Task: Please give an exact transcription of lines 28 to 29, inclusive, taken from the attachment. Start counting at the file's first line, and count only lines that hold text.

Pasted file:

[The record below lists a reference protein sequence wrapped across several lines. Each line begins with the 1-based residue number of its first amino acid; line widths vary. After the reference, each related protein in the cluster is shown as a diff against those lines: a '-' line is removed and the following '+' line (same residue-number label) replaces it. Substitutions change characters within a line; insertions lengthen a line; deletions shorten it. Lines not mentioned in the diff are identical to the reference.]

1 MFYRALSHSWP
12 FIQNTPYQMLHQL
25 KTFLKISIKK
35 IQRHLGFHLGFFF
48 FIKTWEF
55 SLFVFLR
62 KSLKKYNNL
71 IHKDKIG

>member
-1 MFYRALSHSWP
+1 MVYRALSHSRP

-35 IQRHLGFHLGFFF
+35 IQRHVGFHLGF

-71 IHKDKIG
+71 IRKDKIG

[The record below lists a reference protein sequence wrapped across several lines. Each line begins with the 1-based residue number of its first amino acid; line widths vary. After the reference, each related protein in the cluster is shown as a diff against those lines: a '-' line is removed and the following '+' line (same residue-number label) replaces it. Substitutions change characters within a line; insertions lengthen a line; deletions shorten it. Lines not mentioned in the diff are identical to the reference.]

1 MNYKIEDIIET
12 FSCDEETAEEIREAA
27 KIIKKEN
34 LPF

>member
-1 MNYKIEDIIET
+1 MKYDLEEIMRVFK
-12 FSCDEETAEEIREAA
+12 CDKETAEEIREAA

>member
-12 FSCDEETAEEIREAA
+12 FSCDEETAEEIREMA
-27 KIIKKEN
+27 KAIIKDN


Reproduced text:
-12 FSCDEETAEEIREAA
+12 FSCDEETAEEIREMA